! lot of religious people are so out of touch with the 8E!D human condition that they remind me of hippies who tuned in and dropped out. /ou loo) in their eyes and try to tal) to them but nobody’s home. $wo@faced believers might bar) at their )ids at home but when they’re in church they’re sweeter than -ed +landers in a honey pot' afraid to ever loo) sad or mad. Can you imagine Jesus smiling sweetly as Ce drove the moneychangers out of the $emple with a whip? 1t’s li)e these disconnected religious fol)s are way off on some other planet. $his sad preacher’s sad@faced wife was nice enough' but she never li)ed to tal) about common everyday activities li)e coo)ing' gardening' hobbies' etc. &he ,ust complained about being tired from wor) and lamented about different people she )new being sic)' or unexpectedly dying from frea) accidents and wasn’t it a good thing they prayed the sinner’s prayer before they went. Even prayer time was full of laments and sighs. /ou’d almost thin) their Christian life was a misery' not a ,oy. 1t made you want to tell that preacher for pity’s sa)e' get bac) to wor) so your poor sic) wife can stay home and recuperate. 0ne occasional guest spea)er who’d come to these little meetings ran a Christian boo)store' and he’d stare at you li)e an owl siEing up a moth.
0ne night we discussed the teaching of A-C0-B1$10-!D forgiveness of all who hurt us. 0f course' those people staunchly believe in it. But scripture ta)en !& ! ;C0DE' not one or two isolated verses' must be the final authority for determining valid church doctrine. /ou’ll never see the word =unconditional? anywhere in &cripture and throughout the Bible God Cimself never once forgave anyone unconditionally without repentance' so how can we be better than Ce is? 1 pointed this out when this guy pointedly as)ed each of the few persons present whether they agreed with this teaching 2at least you can hide behind a pew in a mega@church9. Ce pressured me to admit 1 didn’t believe in dispensing cheap forgiveness li)e candy. ;hat was 1 supposed to do' lie about it ,ust to toe the party line and ma)e him feel better? Di)e all people who cling to unscriptural religious traditions' he stonewalled my valid scriptural arguments away. Ce said if 1 don’t =forgive? unrepentant people' even for the grossest crimes' God won’t forgive me. ;ell' 1 hate to disappoint the fellow' God’s !D8E!B/ forgiven !DD my sins 2Col.3 679' and that guy will ,ust have to get used to seeing my smiling face up there in heaven. 1’m certain God wouldn’t have forgiven me if 1 hadn’t repented first. ;hat about the woman ta)en in adultery? ;hat if she’d told Jesus =$han)s for saving my life' bud' but 1’ve got another date? after Ce told her to go and sin no more? Bo you thin) Jesus could have or would have forgiven such an unrepentant soul? 1n another place Ce said $;1CE' in the same context' =1f you don’t repent you’ll perish? 2Du)e 67 7'#9. Anconditional forgiveness eliminates the need for repentance and ensures that every scary ax murderer who ever existed goes to heaven' even if they never feel remorse for their sins. 1 believe +08G1FE-E&& 1& ! G1+$ which can’t be forced out of us with threats of eternal damnation. 1f you do or give anything out of C!F1-G to do it' it’s not done out of love and it’s worthless 21 Cor.67 79. +08G1FE-E&& 1& ! ;08:. 1f you’re ,ustified by forgiving someone else' your salvation ceases to be a free gift of grace 28om.66 (9. Jesus taught people to love and forgive !& G0B +08G1FE& A&' and 1 had to repent first before Ce forgave me. 1 believe forgiveness from God is a +1-1&CEB ;08: for believers' based on Colossians 3 67 !nd you' being dead in your sins and the uncircumcision of your flesh' hath he Guic)ened together with him' C!F1-G +08G1FE- 2past tense9 /0A !DD $8E&%!&&E&. 0ur forgiveness has !D8E!B/ been accomplished. &in has been dealt with once and for all. ;hen we stumble' we can go bac) to God and confess to Cim' with the reassurance that Ce restores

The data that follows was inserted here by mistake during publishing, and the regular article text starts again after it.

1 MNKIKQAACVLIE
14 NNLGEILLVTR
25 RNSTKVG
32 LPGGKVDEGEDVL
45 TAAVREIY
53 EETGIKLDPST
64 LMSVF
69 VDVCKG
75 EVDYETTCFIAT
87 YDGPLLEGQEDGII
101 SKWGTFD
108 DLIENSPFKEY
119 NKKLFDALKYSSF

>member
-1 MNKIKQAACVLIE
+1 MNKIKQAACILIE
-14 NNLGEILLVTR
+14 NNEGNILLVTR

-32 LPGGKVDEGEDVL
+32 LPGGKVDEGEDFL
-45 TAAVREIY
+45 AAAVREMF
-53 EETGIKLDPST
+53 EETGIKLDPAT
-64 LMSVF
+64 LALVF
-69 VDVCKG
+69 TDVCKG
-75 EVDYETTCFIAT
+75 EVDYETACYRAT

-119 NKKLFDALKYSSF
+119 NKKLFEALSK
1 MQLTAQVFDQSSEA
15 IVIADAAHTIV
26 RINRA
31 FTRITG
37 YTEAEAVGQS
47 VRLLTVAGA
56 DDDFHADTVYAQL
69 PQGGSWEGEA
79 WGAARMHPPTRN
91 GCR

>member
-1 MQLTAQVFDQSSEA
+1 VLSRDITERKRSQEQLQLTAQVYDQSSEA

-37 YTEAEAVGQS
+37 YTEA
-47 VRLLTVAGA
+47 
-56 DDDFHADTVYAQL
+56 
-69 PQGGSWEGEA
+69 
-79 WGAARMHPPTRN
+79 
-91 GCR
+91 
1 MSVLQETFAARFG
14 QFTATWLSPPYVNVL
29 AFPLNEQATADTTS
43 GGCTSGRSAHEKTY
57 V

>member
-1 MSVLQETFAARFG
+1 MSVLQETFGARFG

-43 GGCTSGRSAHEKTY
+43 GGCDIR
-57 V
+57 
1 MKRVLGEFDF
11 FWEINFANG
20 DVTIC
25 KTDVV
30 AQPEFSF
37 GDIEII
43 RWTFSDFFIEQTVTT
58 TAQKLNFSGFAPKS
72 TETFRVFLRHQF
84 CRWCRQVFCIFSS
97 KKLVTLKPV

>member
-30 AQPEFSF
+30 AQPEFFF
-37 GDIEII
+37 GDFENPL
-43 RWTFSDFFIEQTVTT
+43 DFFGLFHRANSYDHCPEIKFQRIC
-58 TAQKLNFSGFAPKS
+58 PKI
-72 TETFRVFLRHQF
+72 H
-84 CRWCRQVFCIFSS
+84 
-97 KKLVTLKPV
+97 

our bro)en fellowship with Cim and cleanses our soul from whatever has tarnished it. But if we don’t confess and we stubbornly cling onto sin and rebellion' the fellowship between us and God remains bro)en. 1n >att.# 37 Jesus says that before you offer your gift to God 2Ce’s spea)ing to Jews offering animal sacrifices in the $emple' but the same principle applies9' go ma)e up with your B80$CE8 if he’s got something against you. 0bviously this means the person offering the sacrifice has committed the offense and needs to apologiEe. Jesus doesn’t put the burden of as)ing forgiveness on the victim' li)e many Christians do. $oday’s confession@free forgiveness heresy absolves the unrepentant offender of all blame and responsibility and reGuires the victim to as) the offender’s forgiveness for ma)ing him want to hurt him in the first place. But no matter how you bend over bac)wards to )eep a peace that isn’t really there' unless the Christian brother who did you the wrong ac)nowledges his offense and repents' that thing will always be between you. 1t’s li)e trying to hide a dead rat under the rug. /ou have to B81-G 1$ 0A$ first before you can carry it out to the garbage can. >any years ago some church brother swindled several of his brethren out of wages he owed them for helping him paint houses. !ll of them were hungry and one of them had a wife expecting a baby. $his man ate lunch li)e a )ing while his crew did without and sat watching him eat. Ce refused to share even one of his coo)ies with the hungry men. Ce refused to lend the man with the pregnant wife a Guarter so he could chec) to see if she was all right. $he poor men were ,ust expected for forgive and forget' though their boss lived it up at their expense and it was a hard winter. Ce never did confess his offense. -ot once did he chec) to see if his men and their families were doing o)ay. !s for the church' the leadership was way too nice to do what Jesus said in >att.6" 6#@6*. $his man was never confronted with his sin by the church. 1nstead' church members were admonished by the pastor to act li)e the three mon)eys whose names were =Cear no &ee no evil' &pea) no evil9 and ,ust close their eyes to sin in the church. $hose who dared to criticiEe the offending brother were condemned for being =unloving?. +unny how those who did the criticiEing en,oyed the best of everything. 1nstead of rebu)ing the victim' these self@righteous meddlers could have ta)en a sac) of scraps over to the homes of the guilty victims who made that man want to cheat them. /eah' that’s ministry for you. 0bviously' from what Jesus said' when the offender won’t repent there’s also a bloc)age between him and God. 1 %et.7 * says that your